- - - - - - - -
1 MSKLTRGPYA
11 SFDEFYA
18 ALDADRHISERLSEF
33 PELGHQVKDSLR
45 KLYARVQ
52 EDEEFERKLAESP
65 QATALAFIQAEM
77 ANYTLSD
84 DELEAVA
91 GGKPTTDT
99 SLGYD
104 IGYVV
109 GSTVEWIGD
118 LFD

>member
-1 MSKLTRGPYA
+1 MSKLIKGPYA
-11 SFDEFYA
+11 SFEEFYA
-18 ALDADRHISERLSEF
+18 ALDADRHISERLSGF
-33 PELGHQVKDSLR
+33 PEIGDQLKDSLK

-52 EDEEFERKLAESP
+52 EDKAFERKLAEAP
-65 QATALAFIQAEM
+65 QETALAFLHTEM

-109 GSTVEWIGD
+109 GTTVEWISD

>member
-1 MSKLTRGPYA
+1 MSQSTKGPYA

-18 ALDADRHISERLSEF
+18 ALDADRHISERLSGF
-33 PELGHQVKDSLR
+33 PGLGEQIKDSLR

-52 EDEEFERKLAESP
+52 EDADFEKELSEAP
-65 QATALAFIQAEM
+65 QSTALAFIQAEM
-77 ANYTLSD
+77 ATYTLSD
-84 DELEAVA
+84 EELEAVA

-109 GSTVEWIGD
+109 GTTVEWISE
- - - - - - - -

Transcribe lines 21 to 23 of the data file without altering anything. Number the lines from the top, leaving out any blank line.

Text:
+18 ALDADRHISERLSGF
-33 PELGHQVKDSLR
+33 PEIGDQLKDSLK